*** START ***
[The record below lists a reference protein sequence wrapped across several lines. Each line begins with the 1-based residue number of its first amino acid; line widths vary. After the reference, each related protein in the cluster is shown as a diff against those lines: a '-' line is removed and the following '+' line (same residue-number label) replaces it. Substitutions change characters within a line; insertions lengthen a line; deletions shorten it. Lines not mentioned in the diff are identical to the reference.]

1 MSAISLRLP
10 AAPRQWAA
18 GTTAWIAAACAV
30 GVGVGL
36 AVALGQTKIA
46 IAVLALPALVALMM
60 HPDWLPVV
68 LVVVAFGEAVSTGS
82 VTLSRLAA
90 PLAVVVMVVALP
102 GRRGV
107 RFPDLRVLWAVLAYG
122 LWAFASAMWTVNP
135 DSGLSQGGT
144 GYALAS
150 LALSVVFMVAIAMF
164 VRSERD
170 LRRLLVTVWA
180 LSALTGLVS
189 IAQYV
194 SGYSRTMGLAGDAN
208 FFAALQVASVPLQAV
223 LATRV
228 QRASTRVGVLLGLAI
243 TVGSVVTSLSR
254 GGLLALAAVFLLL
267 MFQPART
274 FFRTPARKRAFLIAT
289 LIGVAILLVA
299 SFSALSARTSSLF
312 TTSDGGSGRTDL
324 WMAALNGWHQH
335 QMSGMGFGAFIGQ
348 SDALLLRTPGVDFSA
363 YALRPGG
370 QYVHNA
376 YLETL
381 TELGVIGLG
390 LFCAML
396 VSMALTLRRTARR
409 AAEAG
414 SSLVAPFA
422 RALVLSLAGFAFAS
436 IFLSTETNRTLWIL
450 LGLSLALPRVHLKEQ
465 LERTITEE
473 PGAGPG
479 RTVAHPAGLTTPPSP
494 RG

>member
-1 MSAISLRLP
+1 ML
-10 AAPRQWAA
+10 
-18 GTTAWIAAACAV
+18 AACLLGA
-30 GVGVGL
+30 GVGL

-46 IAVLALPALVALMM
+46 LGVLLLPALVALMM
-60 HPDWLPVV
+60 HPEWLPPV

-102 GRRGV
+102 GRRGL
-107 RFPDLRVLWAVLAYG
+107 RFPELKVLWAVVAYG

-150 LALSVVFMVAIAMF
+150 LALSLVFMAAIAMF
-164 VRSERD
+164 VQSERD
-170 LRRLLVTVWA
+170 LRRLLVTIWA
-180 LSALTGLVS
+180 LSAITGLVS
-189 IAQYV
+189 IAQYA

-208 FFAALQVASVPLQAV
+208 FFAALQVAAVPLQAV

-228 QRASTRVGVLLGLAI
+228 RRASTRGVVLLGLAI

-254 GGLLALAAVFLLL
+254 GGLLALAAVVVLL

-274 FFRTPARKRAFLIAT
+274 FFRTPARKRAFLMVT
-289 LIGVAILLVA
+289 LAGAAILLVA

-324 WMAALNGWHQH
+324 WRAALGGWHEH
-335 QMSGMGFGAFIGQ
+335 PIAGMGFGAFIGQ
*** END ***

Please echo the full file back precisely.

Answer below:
[The record below lists a reference protein sequence wrapped across several lines. Each line begins with the 1-based residue number of its first amino acid; line widths vary. After the reference, each related protein in the cluster is shown as a diff against those lines: a '-' line is removed and the following '+' line (same residue-number label) replaces it. Substitutions change characters within a line; insertions lengthen a line; deletions shorten it. Lines not mentioned in the diff are identical to the reference.]

1 MSAISLRLP
10 AAPRQWAA
18 GTTAWIAAACAV
30 GVGVGL
36 AVALGQTKIA
46 IAVLALPALVALMM
60 HPDWLPVV
68 LVVVAFGEAVSTGS
82 VTLSRLAA
90 PLAVVVMVVALP
102 GRRGV
107 RFPDLRVLWAVLAYG
122 LWAFASAMWTVNP
135 DSGLSQGGT
144 GYALAS
150 LALSVVFMVAIAMF
164 VRSERD
170 LRRLLVTVWA
180 LSALTGLVS
189 IAQYV
194 SGYSRTMGLAGDAN
208 FFAALQVASVPLQAV
223 LATRV
228 QRASTRVGVLLGLAI
243 TVGSVVTSLSR
254 GGLLALAAVFLLL
267 MFQPART
274 FFRTPARKRAFLIAT
289 LIGVAILLVA
299 SFSALSARTSSLF
312 TTSDGGSGRTDL
324 WMAALNGWHQH
335 QMSGMGFGAFIGQ
348 SDALLLRTPGVDFSA
363 YALRPGG
370 QYVHNA
376 YLETL
381 TELGVIGLG
390 LFCAML
396 VSMALTLRRTARR
409 AAEAG
414 SSLVAPFA
422 RALVLSLAGFAFAS
436 IFLSTETNRTLWIL
450 LGLSLALPRVHLKEQ
465 LERTITEE
473 PGAGPG
479 RTVAHPAGLTTPPSP
494 RG

>member
-1 MSAISLRLP
+1 ML
-10 AAPRQWAA
+10 
-18 GTTAWIAAACAV
+18 AACLLGA
-30 GVGVGL
+30 GVGL

-46 IAVLALPALVALMM
+46 LGVLLLPALVALMM
-60 HPDWLPVV
+60 HPEWLPPV

-102 GRRGV
+102 GRRGL
-107 RFPDLRVLWAVLAYG
+107 RFPELKVLWAVVAYG

-150 LALSVVFMVAIAMF
+150 LALSLVFMAAIAMF
-164 VRSERD
+164 VQSERD
-170 LRRLLVTVWA
+170 LRRLLVTIWA
-180 LSALTGLVS
+180 LSAITGLVS
-189 IAQYV
+189 IAQYA

-208 FFAALQVASVPLQAV
+208 FFAALQVAAVPLQAV

-228 QRASTRVGVLLGLAI
+228 RRASTRGVVLLGLAI

-254 GGLLALAAVFLLL
+254 GGLLALAAVVVLL

-274 FFRTPARKRAFLIAT
+274 FFRTPARKRAFLMVT
-289 LIGVAILLVA
+289 LAGAAILLVA

-324 WMAALNGWHQH
+324 WRAALGGWHEH
-335 QMSGMGFGAFIGQ
+335 PIAGMGFGAFIGQ